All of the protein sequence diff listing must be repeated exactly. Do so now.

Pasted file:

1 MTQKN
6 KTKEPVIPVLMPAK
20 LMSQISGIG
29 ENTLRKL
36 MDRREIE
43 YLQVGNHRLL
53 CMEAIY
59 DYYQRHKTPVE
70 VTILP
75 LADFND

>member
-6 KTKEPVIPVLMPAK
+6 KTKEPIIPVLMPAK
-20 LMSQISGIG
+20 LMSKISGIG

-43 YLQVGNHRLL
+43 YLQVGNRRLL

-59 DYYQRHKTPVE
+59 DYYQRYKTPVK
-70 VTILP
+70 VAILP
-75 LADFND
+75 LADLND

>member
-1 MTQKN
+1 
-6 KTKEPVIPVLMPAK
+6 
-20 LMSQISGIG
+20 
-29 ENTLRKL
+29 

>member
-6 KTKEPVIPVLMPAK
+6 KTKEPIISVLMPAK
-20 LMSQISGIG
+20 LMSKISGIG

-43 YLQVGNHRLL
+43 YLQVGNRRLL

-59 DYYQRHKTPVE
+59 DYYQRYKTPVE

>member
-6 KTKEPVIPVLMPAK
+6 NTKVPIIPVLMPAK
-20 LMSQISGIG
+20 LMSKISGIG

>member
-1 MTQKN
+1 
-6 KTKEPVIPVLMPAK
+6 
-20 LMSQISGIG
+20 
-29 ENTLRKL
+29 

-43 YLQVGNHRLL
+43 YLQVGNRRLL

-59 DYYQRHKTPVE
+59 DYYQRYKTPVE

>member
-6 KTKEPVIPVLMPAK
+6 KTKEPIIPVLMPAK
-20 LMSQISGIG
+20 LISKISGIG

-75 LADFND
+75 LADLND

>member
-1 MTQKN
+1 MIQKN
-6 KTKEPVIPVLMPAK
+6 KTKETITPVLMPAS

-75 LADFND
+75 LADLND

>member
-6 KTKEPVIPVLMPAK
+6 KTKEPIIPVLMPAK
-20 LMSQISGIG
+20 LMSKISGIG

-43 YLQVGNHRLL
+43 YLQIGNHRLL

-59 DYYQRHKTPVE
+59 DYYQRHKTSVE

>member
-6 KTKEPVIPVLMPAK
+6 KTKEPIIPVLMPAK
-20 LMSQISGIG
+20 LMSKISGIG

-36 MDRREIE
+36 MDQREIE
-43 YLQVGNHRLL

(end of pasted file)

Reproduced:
1 MTQKN
6 KTKEPVIPVLMPAK
20 LMSQISGIG
29 ENTLRKL
36 MDRREIE
43 YLQVGNHRLL
53 CMEAIY
59 DYYQRHKTPVE
70 VTILP
75 LADFND

>member
-6 KTKEPVIPVLMPAK
+6 KTKEPIIPVLMPAK
-20 LMSQISGIG
+20 LMSKISGIG

-43 YLQVGNHRLL
+43 YLQVGNRRLL

-59 DYYQRHKTPVE
+59 DYYQRYKTPVK
-70 VTILP
+70 VAILP
-75 LADFND
+75 LADLND

>member
-1 MTQKN
+1 
-6 KTKEPVIPVLMPAK
+6 
-20 LMSQISGIG
+20 
-29 ENTLRKL
+29 

>member
-6 KTKEPVIPVLMPAK
+6 KTKEPIISVLMPAK
-20 LMSQISGIG
+20 LMSKISGIG

-43 YLQVGNHRLL
+43 YLQVGNRRLL

-59 DYYQRHKTPVE
+59 DYYQRYKTPVE

>member
-6 KTKEPVIPVLMPAK
+6 NTKVPIIPVLMPAK
-20 LMSQISGIG
+20 LMSKISGIG

>member
-1 MTQKN
+1 
-6 KTKEPVIPVLMPAK
+6 
-20 LMSQISGIG
+20 
-29 ENTLRKL
+29 

-43 YLQVGNHRLL
+43 YLQVGNRRLL

-59 DYYQRHKTPVE
+59 DYYQRYKTPVE

>member
-6 KTKEPVIPVLMPAK
+6 KTKEPIIPVLMPAK
-20 LMSQISGIG
+20 LISKISGIG

-75 LADFND
+75 LADLND

>member
-1 MTQKN
+1 MIQKN
-6 KTKEPVIPVLMPAK
+6 KTKETITPVLMPAS

-75 LADFND
+75 LADLND

>member
-6 KTKEPVIPVLMPAK
+6 KTKEPIIPVLMPAK
-20 LMSQISGIG
+20 LMSKISGIG

-43 YLQVGNHRLL
+43 YLQIGNHRLL

-59 DYYQRHKTPVE
+59 DYYQRHKTSVE

>member
-6 KTKEPVIPVLMPAK
+6 KTKEPIIPVLMPAK
-20 LMSQISGIG
+20 LMSKISGIG

-36 MDRREIE
+36 MDQREIE
-43 YLQVGNHRLL